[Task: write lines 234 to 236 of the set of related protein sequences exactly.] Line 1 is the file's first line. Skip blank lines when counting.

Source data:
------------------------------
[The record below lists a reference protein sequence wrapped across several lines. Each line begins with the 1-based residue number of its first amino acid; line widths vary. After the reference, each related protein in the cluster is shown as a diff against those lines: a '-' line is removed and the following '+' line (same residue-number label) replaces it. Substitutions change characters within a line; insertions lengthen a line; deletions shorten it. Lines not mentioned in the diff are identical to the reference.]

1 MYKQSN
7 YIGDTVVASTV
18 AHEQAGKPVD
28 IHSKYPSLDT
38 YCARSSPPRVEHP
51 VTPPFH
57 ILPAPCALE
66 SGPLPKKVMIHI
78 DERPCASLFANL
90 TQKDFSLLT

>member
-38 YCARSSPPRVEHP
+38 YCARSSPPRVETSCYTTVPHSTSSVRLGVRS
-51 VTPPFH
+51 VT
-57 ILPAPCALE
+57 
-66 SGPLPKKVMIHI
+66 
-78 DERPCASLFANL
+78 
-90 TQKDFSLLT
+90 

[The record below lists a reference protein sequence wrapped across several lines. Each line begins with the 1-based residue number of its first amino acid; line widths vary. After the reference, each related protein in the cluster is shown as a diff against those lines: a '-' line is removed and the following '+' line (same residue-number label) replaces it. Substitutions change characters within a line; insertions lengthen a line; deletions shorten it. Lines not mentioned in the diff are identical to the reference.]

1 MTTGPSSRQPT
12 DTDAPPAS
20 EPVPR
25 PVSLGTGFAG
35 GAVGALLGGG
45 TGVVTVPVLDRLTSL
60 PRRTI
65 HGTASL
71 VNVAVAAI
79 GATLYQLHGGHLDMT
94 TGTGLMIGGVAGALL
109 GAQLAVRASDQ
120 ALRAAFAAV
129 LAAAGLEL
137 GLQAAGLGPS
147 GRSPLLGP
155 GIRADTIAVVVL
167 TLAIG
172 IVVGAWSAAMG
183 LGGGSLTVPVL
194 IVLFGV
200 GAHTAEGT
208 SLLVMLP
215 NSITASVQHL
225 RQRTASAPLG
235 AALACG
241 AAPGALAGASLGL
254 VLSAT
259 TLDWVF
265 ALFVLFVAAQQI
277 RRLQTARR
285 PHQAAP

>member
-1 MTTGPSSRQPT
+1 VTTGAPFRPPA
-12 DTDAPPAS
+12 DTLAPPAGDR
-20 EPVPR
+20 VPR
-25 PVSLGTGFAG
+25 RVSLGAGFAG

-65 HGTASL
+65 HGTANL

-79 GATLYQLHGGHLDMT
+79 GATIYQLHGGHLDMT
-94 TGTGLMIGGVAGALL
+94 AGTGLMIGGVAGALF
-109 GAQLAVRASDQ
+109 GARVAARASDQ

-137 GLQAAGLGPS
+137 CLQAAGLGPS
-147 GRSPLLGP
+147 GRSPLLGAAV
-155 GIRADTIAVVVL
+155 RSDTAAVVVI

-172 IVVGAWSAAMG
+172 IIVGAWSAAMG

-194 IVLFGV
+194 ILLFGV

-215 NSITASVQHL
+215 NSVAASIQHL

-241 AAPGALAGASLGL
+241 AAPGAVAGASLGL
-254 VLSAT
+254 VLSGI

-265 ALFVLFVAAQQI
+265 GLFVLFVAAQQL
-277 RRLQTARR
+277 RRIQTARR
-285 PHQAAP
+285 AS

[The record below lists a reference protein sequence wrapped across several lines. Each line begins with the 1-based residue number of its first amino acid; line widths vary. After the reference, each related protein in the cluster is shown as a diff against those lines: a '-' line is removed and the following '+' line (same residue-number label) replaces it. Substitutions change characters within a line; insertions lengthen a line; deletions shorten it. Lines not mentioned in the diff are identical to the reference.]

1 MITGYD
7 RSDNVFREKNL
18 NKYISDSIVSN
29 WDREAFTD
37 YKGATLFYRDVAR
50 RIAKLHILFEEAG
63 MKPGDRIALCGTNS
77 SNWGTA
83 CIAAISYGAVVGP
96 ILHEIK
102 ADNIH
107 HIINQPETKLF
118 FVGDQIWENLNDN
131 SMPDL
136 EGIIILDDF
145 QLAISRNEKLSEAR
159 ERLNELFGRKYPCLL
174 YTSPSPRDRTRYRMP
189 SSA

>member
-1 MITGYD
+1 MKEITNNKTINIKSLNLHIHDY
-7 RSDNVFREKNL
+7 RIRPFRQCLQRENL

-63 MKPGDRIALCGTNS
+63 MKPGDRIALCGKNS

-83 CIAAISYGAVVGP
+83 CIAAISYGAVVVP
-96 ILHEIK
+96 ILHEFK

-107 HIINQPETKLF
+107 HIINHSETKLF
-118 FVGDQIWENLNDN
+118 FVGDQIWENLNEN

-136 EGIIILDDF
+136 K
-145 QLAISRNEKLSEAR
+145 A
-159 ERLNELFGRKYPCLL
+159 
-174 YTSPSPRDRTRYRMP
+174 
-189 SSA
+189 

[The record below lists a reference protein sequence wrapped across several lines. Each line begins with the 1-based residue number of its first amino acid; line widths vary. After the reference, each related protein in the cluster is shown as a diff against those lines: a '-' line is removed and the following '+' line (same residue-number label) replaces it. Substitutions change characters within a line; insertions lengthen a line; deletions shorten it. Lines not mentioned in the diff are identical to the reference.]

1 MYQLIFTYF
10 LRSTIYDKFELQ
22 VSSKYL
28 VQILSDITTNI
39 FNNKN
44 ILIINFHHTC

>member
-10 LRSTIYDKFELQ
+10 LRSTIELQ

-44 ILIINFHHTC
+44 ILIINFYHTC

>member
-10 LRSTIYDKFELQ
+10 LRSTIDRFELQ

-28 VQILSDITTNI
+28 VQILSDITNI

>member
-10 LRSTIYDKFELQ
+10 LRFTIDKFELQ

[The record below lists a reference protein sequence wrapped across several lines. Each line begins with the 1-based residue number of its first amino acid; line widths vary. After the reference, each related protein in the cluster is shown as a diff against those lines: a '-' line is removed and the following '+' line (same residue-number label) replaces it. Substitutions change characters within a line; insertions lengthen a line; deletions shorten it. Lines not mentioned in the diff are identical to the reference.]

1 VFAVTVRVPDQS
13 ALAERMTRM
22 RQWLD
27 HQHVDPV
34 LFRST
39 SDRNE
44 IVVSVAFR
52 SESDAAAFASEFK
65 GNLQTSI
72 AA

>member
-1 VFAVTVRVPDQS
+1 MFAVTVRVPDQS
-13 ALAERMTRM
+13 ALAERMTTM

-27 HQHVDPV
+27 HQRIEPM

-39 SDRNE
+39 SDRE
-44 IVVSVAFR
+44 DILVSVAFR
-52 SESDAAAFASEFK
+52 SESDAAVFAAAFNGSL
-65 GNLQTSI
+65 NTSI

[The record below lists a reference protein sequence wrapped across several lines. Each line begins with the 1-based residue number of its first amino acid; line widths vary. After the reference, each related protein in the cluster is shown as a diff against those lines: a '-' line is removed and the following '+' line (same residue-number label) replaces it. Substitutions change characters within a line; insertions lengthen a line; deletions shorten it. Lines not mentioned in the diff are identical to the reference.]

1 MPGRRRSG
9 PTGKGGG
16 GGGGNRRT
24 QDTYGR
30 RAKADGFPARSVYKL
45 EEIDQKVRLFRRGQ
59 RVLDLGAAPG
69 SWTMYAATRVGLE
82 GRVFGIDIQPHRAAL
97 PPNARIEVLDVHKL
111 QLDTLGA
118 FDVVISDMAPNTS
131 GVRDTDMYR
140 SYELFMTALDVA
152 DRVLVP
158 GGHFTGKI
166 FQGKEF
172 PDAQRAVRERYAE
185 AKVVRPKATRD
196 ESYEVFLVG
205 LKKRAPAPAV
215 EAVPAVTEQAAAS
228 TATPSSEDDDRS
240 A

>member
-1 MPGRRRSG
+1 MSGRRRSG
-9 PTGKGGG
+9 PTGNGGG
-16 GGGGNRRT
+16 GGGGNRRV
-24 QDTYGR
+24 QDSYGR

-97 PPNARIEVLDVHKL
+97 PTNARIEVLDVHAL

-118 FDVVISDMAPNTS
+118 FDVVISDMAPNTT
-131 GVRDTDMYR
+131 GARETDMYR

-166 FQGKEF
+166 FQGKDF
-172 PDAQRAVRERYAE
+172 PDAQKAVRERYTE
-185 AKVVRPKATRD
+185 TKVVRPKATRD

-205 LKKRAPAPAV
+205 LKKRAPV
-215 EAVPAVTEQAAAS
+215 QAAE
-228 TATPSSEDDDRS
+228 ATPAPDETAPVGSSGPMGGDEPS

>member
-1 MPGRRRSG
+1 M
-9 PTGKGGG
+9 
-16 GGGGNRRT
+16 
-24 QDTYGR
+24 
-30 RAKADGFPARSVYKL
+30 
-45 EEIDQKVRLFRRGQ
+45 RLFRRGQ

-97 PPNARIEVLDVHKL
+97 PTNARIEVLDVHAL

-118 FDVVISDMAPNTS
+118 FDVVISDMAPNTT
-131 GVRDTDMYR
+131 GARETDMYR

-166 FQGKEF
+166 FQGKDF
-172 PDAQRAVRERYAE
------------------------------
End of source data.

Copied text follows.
-205 LKKRAPAPAV
+205 LKKRAPV
-215 EAVPAVTEQAAAS